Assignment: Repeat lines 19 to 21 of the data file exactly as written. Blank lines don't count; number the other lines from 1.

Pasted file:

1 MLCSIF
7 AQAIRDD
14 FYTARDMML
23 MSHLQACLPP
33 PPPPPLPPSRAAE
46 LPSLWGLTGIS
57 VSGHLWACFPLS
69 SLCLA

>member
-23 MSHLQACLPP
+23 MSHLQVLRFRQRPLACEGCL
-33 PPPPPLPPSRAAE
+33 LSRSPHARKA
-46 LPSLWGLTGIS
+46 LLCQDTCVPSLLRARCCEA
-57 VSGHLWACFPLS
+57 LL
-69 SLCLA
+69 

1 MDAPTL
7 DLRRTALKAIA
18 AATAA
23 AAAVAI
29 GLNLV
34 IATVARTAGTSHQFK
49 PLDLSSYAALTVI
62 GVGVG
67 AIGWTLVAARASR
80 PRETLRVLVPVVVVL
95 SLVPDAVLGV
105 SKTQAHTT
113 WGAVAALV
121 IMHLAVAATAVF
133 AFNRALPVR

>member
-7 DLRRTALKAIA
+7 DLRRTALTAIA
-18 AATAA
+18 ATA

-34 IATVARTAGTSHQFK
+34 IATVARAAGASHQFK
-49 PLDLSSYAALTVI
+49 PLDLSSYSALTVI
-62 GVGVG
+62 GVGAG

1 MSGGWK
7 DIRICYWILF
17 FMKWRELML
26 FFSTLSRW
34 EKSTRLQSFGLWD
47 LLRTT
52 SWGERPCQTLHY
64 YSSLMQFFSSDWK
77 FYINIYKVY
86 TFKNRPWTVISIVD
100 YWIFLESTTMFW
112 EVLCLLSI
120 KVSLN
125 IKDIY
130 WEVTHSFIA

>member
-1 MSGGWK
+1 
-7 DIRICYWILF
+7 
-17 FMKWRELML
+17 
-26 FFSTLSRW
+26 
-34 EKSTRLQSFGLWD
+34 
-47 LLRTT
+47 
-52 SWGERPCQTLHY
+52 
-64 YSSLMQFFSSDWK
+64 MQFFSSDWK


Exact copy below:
+69 

1 MDAPTL
7 DLRRTALKAIA